16 Overloading [over]

16.3 Overload resolution [over.match]

16.3.1 Candidate functions and argument lists [over.match.funcs]

16.3.1.1 Function call syntax [over.match.call]

postfix-expression ( expression-list )
if the postfix-expression denotes a set of overloaded functions and/or function templates, overload resolution is applied as specified in [over.call.func].
If the postfix-expression denotes an object of class type, overload resolution is applied as specified in [over.call.object].
If the postfix-expression denotes the address of a set of overloaded functions and/or function templates, overload resolution is applied using that set as described above.
If the function selected by overload resolution is a non-static member function, the program is ill-formed.
[Note
:
The resolution of the address of an overload set in other contexts is described in [over.over].
end note
]

16.3.1.1.1 Call to named function [over.call.func]

Of interest in [over.call.func] are only those function calls in which the postfix-expression ultimately contains a name that denotes one or more functions that might be called.
Such a postfix-expression, perhaps nested arbitrarily deep in parentheses, has one of the following forms:
postfix-expression:
	postfix-expression . id-expression
	postfix-expression -> id-expression
	primary-expression
These represent two syntactic subcategories of function calls: qualified function calls and unqualified function calls.
In qualified function calls, the name to be resolved is an id-expression and is preceded by an -> or . operator.
Since the construct A->B is generally equivalent to (*A).B, the rest of [over] assumes, without loss of generality, that all member function calls have been normalized to the form that uses an object and the . operator.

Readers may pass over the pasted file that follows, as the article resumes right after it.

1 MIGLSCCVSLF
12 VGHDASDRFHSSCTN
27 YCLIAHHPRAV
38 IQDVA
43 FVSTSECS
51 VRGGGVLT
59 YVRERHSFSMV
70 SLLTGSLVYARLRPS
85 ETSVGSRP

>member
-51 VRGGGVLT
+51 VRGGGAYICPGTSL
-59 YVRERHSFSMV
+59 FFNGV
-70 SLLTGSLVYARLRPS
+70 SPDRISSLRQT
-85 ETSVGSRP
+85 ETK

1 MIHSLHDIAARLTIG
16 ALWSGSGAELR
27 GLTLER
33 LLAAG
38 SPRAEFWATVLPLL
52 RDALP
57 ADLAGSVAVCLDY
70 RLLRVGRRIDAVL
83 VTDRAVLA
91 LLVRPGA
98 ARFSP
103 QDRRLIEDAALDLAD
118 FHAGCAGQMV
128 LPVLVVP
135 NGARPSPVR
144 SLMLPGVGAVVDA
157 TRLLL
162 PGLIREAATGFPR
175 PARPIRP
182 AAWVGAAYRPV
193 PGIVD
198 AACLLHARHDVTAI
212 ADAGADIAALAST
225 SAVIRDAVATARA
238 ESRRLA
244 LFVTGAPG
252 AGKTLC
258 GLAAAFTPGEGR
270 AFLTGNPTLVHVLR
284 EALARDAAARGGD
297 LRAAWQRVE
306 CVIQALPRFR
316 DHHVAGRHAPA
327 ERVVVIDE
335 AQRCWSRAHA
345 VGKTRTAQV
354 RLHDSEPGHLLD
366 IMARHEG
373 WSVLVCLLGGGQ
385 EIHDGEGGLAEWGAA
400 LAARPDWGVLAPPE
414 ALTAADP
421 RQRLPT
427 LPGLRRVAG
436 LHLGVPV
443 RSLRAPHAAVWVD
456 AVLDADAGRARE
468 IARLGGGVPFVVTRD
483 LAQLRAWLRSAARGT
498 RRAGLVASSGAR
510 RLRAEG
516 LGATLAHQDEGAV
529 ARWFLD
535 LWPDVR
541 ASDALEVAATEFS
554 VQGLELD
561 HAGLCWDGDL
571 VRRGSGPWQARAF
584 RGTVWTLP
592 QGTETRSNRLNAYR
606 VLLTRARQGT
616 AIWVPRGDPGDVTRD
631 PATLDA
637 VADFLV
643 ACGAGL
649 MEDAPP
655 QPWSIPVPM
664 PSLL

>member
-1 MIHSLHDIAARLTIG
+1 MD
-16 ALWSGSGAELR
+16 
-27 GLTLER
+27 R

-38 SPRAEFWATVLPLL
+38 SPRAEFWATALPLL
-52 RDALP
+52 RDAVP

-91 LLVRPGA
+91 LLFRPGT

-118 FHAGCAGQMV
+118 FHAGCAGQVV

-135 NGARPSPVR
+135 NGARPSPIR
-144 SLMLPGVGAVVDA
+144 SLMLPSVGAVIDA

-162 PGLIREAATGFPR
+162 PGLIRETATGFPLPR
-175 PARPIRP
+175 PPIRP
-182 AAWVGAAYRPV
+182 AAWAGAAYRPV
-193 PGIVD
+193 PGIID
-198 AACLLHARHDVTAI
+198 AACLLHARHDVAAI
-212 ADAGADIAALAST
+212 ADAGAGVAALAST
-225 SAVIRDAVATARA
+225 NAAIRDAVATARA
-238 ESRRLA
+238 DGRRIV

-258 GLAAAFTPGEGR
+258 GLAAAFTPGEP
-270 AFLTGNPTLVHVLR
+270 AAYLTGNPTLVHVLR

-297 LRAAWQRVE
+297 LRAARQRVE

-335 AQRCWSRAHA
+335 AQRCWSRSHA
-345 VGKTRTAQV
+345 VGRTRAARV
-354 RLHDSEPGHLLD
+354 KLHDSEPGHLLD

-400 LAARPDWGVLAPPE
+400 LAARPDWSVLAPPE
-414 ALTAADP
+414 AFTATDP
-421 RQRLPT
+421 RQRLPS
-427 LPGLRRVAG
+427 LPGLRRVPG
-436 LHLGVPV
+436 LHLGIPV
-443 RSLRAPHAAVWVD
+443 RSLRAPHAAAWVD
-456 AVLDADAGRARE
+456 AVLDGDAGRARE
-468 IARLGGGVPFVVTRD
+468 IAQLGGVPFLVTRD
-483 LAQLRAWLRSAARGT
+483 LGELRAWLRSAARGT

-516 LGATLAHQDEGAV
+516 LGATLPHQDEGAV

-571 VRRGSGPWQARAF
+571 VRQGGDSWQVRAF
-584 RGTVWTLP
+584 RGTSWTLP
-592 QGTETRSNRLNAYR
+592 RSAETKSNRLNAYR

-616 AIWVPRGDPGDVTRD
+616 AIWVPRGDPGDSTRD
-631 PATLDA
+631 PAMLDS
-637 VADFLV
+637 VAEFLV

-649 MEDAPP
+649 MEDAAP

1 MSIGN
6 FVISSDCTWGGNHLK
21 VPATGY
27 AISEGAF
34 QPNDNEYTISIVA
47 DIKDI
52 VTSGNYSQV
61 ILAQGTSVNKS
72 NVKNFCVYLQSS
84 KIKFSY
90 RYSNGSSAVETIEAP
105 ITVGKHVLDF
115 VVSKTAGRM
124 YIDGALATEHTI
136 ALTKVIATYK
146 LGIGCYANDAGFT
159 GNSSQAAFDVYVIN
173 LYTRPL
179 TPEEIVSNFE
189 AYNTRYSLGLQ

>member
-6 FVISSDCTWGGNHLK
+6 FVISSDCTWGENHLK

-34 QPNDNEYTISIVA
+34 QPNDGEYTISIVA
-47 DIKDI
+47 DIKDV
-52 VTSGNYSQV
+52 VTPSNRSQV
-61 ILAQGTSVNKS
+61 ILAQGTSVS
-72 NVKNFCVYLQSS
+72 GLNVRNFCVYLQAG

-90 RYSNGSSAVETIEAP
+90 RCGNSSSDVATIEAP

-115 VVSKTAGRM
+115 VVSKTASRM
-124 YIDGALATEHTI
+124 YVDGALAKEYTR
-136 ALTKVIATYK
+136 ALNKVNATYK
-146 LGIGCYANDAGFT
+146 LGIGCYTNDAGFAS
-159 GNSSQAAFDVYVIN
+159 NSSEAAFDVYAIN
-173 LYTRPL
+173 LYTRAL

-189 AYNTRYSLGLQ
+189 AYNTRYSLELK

Furthermore, [over] assumes that the postfix-expression that is the left operand of the . operator has type “cv T” where T denotes a class.126
Under this assumption, the id-expression in the call is looked up as a member function of T following the rules for looking up names in classes ([class.member.lookup]).
The function declarations found by that lookup constitute the set of candidate functions.
The argument list is the expression-list in the call augmented by the addition of the left operand of the . operator in the normalized member function call as the implied object argument ([over.match.funcs]).
In unqualified function calls, the name is not qualified by an -> or . operator and has the more general form of a primary-expression.
The name is looked up in the context of the function call following the normal rules for name lookup in function calls.
The function declarations found by that lookup constitute the set of candidate functions.
Because of the rules for name lookup, the set of candidate functions consists (1) entirely of non-member functions or (2) entirely of member functions of some class T.
In case (1), the argument list is the same as the expression-list in the call.
In case (2), the argument list is the expression-list in the call augmented by the addition of an implied object argument as in a qualified function call.
If the keyword this is in scope and refers to class T, or a derived class of T, then the implied object argument is (*this).
If the keyword this is not in scope or refers to another class, then a contrived object of type T becomes the implied object argument.127
If the argument list is augmented by a contrived object and overload resolution selects one of the non-static member functions of T, the call is ill-formed.